Mrs. Mildred Jeffrey of Detroit
directs community relations for
the UAW and is a Democratic Na-
tional Committeewoman.
William Pine of Dearborn is
Director of the Ford Motor Co.
Fund.
Joseph Ross is a Detroit depart-
ment store executive.
Louis Weil, Jr. is the editor and
publisher of the Lansing State
Journal.
Ex-Officios
Chairman Dan Karn and co-
chairman Edward Cushman and
Irving Bluestone will sit as ex-
officios on the subcommittee.
Chairman Dan Karn is presently
out of the country and is expected
to return in the middle of Septem-
ber.
The appointment of a staff di-
rector follows a long hunt for both
funds and a capable person to fill
the position. Last month the Kel-
logg Foundation of Battle Creek
gave the "blue ribbon" committee
a $50,000 grant to carry on its
study.

leon," King Henri Christophe.
The Haitian government radio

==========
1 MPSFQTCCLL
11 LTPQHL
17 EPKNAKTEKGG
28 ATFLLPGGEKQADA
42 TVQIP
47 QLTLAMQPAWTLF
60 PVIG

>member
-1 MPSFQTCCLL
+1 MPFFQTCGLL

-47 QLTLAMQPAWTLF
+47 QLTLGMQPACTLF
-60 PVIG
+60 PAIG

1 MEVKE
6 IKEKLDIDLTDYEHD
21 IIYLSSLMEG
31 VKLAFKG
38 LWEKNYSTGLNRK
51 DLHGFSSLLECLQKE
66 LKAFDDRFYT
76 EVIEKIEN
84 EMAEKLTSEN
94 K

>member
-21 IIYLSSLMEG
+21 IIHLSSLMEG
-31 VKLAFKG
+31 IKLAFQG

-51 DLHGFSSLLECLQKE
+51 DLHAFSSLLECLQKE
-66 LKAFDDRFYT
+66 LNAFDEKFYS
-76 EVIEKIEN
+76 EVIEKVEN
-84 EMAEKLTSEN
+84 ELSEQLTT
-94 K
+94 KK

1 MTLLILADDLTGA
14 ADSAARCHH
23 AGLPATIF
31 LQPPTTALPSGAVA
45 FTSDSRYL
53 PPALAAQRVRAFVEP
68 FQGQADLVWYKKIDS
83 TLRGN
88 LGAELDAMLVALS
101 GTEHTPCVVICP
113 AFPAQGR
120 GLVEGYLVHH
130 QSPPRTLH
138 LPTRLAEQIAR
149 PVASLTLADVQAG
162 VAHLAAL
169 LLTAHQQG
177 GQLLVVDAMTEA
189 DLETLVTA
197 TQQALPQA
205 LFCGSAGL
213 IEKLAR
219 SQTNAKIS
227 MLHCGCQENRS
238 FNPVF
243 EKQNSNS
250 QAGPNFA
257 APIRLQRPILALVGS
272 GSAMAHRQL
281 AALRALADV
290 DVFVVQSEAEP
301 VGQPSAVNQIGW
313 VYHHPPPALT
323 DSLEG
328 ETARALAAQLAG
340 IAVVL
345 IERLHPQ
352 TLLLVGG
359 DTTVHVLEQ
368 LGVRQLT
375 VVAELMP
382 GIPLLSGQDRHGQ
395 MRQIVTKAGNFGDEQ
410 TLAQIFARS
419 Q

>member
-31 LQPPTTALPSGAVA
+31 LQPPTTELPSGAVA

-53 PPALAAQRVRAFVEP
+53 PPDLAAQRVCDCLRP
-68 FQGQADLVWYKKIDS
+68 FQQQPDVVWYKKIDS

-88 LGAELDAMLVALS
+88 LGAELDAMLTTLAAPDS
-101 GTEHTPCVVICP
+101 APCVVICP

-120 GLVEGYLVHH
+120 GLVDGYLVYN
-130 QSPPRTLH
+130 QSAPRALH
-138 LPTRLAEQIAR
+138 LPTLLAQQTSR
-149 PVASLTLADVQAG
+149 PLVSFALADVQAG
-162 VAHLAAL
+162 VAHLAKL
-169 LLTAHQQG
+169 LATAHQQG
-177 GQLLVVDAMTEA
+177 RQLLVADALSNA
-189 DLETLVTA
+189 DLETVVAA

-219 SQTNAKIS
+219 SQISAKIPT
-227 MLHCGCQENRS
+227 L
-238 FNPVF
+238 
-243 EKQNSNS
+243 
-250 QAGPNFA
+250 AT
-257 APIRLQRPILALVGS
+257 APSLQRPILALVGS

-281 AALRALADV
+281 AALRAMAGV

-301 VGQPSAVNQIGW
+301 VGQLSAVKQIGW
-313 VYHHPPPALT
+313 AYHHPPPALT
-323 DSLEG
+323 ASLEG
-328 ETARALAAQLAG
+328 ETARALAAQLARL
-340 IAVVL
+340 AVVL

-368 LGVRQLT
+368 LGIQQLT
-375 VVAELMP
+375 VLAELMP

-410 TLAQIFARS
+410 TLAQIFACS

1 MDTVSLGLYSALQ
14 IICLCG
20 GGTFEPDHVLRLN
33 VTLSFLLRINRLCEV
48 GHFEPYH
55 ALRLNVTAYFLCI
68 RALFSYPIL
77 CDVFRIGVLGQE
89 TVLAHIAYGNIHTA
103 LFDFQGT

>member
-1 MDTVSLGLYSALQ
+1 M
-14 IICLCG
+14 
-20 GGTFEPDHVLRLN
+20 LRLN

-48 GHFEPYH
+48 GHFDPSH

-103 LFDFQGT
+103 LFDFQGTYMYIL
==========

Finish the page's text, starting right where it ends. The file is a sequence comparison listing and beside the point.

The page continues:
in Port au Prince declared the
northeast section of the country a
war zone and warned Americans
there to evacuate. But there were
no reports of actual fighting.
Cap Haitien, the second largest
city in the island republic, was re-
ported cut off by the rebel troops
commanded by the invading ex-
iles' Gen. Leon Cantave, whose aim
is to oust Haiti's dictator Presi-
dent Francois (Papa Doc) Duval-
ier.
Contrary to earlier reports, there
was no indication that Duvalier
had sent forces north from the
capital, Port au Prince, in an ef-
fort to stop the invaders. Instead,
he was believed to be concentrat-
ing his forces in Port au Prince
for a last stand if the rebels
breach the rugged mountains or
make a new landing.
There were rumors here that the
rebels had made another landing
on Haiti's northern coast, but these
were not confirmed by the rebel
forces.
The Haitian government radio
also claimed that the invaders
used the town of Ouanaminthe on
the Dominican border in their at-
tack Monday and received help
from the Dominican government.
The claim drew no immediate
comment from Dominican Presi-
dent Juan Bosch. Reports from
travelers said that Ouanaminthe